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I As Seen By Two Strangers Anna Katharine Green

IX The Incident Of The Partly Lifted Shade

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The man who lived here was not only a student, as was evinced by a long wall full of books, but he was an art-lover, a musician, an inventor and an athlete.

So much could be learned from the most cursory glance. A more careful one picked up other facts fully as startling and impressive. The books were choice; the invention to all appearance a practical one; the art of a high order and the music, such as was in view, of a character of which the nicest taste need not be ashamed. George began to feel quite conscious of the intrusion of which they had been guilty, and was amazed at the ease with which the detective carried himself in the presence of such manifestations of culture and good, hard work. He was trying to recall the exact appearance of the figure he had seen stooping in the snowy street two nights before, when he found himself staring at the occupant of the room, who had taken up his stand before them and was regarding them while they were regarding the room.

He had thrown aside his hat and rid himself of his overcoat, and the fearlessness of his aspect seemed to daunt the hitherto dauntless Sweetwater, who, for the first time in his life, perhaps, hunted in vain for words with which to start conversation.

Had he made an awful mistake? Was this Mr. Dunn what he seemed an unknown and careful genius, battling with great odds in his honest

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struggle to give the world something of value in return for what it had given him? The quick, almost deprecatory glance he darted at George betrayed his dismay; a dismay which George had begun to share, notwithstanding his growing belief that the man's face was not wholly unknown to him even if he could not recognise it as the one he had seen outside the Clermont.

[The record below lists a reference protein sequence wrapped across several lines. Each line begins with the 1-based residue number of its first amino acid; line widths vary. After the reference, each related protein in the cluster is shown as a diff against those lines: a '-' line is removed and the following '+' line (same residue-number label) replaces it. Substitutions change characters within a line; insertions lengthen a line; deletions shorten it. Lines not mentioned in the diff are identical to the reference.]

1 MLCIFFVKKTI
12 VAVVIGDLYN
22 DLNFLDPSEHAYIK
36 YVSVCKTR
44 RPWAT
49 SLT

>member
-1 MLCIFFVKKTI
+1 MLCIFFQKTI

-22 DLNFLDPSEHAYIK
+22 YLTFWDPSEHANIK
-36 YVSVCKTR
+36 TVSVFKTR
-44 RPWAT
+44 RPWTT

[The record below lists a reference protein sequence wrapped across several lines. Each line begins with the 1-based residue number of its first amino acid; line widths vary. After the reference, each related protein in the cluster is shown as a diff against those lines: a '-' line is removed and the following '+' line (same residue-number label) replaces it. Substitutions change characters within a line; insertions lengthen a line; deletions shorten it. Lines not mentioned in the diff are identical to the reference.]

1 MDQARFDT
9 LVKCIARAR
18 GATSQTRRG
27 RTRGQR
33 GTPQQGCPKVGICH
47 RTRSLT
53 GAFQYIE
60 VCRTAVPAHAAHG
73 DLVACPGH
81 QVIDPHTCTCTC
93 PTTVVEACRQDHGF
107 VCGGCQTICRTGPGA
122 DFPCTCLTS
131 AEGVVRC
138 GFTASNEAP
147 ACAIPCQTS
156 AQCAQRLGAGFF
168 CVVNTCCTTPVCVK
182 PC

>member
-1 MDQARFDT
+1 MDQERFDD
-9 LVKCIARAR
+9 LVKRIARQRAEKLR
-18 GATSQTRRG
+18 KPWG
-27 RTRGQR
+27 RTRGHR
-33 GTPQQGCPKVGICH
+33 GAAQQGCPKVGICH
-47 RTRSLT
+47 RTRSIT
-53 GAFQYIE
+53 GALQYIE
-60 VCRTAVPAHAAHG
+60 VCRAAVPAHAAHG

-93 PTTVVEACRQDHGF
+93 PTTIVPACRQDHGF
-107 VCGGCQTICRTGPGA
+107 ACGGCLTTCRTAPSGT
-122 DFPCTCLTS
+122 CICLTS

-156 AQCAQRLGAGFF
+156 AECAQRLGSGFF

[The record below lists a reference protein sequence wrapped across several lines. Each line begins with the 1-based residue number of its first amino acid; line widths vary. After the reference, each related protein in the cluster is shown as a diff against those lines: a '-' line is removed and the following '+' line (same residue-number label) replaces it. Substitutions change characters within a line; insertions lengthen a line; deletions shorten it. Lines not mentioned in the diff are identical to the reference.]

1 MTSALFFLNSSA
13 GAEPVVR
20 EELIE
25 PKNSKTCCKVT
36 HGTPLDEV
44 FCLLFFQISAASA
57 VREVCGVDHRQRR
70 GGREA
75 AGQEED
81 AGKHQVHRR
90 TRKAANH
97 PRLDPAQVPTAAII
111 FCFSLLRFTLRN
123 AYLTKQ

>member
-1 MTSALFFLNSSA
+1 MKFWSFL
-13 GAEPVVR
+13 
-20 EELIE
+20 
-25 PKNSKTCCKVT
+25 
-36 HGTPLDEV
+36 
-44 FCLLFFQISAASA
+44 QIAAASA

"You seem to have forgotten your errand," came in quiet, if not good-natured, sarcasm from their patiently waiting host.

"It's the room," muttered Sweetwater, with an attempt at his old-time ease which was not as fully successful as usual. "What an all-fired genius you must be. I never saw the like. And in a tenement house too! You ought to be in one of those big new studio buildings in New York where artists be and everything you see is beautiful. You'd appreciate it, you would."

The detective started, George started, at the gleam which answered him from a very uncommon eye. It was a temporary flash, however, and quickly veiled, and the tone in which this Dunn now spoke was anything but an encouraging one.

"I thought you were desirous of joining a socialistic fraternity," said he; " a true aspirant for such honours don't care for beautiful things unless all can have them. I prefer my tenement. How is it with you, friends?"

Sweetwater found some sort of a reply, though the thing which this man now did must have startled him, as it certainly did George. They were so grouped that a table quite full of anomalous objects stood at the back of their host, and consequently quite beyond their own reach. As Sweetwater began to speak, he whom he had addressed by the name of Dunn, drew a pistol from his breast pocket and laid it down barrel towards them on this table top. Then he looked up courteously enough, and listened till Sweetwater was done. A very handsome man, but one not to be trifled with in the slightest degree. Both recognised this fact, and George, for one, began to edge towards the door.

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